Abstract

Previous studies in the Yakataga fold-thrust belt of the St. Elias orogen in southern Alaska have demonstrated high exhumation rates associated with alpine glaciation; however, these studies were conducted with only a rudimentary treatment of the actual structures responsible for the deformation that produced long-term uplift. We present results of detailed geologic mapping in two corridors across the onshore fold-thrust system: the Duktoth River transect just west of Cape Yakataga and the Icy Bay transect in the Mount St. Elias region. In the Duktoth transect, we recognize older, approximately east-west–trending structures that are overprinted by open, northwest-trending fold systems, which we correlate to a system of northeast-trending, out-of-sequence, probably active thrusts. These younger structures overprint a fold-thrust stack that is characterized by variable structural complexity related to detachment folding along coal-bearing horizons and duplexing within Eocene strata. In the Icy Bay transect, we recognize a similar structural style, but a different kinematic history that is constrained by an angular unconformity at the base of the syntectonic Yakataga Formation. At high structural levels, near the suture, structures show a consistent northwest trend, but fold-thrust systems rotate to east-west to northeast trends in successively younger structures within the Yakataga Formation. We present balanced cross sections for each of these transects where we project the top of basement from offshore seismic data and assume a subsurface structure with duplex systems similar to, but simplified from, structures observed in the onshore transects. These sections can account for 150–200 km of shortening within the fold-thrust system, which is <33% of the likely convergence based on the subsurface geometry of the subducted Yakutat terrane lithosphere. This mismatch with known convergence is the result of loss of the earliest thrust belt structures by erosion and recycling into the orogen, sediment subduction, and three-dimensional (3D) motions that move mass through the cross section. Based on order of magnitude estimates and regional geophysical studies, we suggest that sediment subduction has been significant and probably accounts for previously recognized low Vp/Vs (compressional to shear wave velocity) ratios in the mantle wedge above subducting Yakutat lithosphere.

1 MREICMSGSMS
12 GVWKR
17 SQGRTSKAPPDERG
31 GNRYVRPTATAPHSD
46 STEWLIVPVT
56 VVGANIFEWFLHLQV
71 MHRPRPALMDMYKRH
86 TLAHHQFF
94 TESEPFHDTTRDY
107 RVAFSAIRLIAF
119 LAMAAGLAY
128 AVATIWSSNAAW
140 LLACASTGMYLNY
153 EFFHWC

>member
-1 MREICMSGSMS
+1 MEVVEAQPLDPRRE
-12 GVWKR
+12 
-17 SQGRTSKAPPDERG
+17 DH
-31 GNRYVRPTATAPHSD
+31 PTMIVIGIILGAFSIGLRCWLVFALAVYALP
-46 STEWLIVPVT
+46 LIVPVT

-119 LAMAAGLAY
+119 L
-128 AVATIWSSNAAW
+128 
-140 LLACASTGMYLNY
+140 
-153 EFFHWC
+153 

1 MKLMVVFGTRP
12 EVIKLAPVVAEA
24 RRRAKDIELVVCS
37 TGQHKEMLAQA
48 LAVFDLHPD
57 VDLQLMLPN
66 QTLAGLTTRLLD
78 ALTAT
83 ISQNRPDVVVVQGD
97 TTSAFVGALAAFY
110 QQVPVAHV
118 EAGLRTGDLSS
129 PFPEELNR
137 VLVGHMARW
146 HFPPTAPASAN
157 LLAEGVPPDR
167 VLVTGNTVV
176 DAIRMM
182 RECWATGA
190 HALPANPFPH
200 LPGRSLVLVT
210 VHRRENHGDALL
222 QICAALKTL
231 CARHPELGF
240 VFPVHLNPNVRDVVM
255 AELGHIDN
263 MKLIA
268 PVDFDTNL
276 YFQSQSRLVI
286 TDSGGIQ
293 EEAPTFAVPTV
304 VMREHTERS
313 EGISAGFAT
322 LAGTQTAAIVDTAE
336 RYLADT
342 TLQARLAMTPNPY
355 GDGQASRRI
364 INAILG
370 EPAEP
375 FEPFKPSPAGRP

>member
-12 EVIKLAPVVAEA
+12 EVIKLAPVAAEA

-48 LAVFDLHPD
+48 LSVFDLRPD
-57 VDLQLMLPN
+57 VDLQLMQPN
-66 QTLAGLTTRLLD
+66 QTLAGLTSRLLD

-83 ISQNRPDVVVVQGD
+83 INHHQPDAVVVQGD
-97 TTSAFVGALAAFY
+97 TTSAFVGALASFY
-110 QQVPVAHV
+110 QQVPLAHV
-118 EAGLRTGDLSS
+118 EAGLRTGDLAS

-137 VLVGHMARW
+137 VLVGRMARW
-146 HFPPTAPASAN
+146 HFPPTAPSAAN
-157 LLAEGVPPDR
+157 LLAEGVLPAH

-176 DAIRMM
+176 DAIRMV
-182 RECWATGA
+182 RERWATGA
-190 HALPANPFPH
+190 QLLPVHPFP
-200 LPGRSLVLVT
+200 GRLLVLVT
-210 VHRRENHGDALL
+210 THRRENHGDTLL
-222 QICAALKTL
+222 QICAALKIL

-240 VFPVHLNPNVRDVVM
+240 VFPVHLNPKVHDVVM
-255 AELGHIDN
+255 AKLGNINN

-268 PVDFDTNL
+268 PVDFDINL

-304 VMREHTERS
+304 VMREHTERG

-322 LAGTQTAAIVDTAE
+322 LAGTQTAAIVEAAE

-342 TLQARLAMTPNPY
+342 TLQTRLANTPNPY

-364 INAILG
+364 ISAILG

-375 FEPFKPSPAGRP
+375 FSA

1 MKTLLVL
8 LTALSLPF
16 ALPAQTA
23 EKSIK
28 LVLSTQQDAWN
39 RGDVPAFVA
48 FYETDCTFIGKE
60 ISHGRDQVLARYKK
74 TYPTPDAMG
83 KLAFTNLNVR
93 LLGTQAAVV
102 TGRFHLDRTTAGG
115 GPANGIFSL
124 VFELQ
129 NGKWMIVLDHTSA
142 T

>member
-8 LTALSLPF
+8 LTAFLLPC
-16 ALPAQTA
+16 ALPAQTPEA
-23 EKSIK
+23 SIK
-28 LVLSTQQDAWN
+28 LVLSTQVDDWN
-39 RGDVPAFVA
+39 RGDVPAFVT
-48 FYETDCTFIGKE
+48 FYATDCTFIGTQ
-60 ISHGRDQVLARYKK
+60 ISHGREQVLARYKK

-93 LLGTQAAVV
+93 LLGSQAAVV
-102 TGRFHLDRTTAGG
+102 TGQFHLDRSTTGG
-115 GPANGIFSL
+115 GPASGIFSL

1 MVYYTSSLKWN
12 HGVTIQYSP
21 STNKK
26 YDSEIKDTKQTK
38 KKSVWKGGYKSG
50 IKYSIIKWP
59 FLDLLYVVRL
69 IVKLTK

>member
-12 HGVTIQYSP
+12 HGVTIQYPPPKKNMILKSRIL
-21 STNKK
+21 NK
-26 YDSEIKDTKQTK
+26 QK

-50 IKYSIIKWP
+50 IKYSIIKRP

Our section restorations also provide a simple explanation for the observed elongate bullseye pattern of low-temperature cooling ages in the thrust belt as a consequence of exhumation above the growing duplex and/or antiformal stack. Comparison with analog model studies suggests that structural feedbacks between erosion and development of décollement horizons in coal-bearing strata led to this structural style. Although previous studies based on thermochronology suggested an active backthrust at the northern edge of the thrust belt, section restorations indicate that a backthrust is allowable but not required by available data.

The Yakataga fold-thrust belt has been treated as a dominantly 2D system, yet our work indicates that 3D processes are prominent. In the Duktoth transect, we interpret a group of northeast-trending thrusts as younger, out-of-sequence structures formed in response to the rapid destruction of the orogenic wedge by glacial erosion and deposition immediately offshore. We infer that these northeast-trending thrusts transfer slip downdip into a duplex system that forms the antiformal stack modeled in cross-section restorations, and we infer that these structures represent thrusting stepping back from the active thrust front attempting to rebuild an orogenic wedge that is being destroyed as rapidly as, or more rapidly than, it is being rebuilt. In the Icy Bay transect, we use the relative chronology provided by an angular unconformity beneath the syntectonic Yakataga Formation to infer that early, northwest-trending fold-thrust systems were formed along the Fairweather transform as transpressional structures. Continued strike slip carried these structures into the tectonic corner between the Fairweather and Yakataga segments of the orogen, producing a counterclockwise rotation of the shortening axis until the rocks reached their present position.

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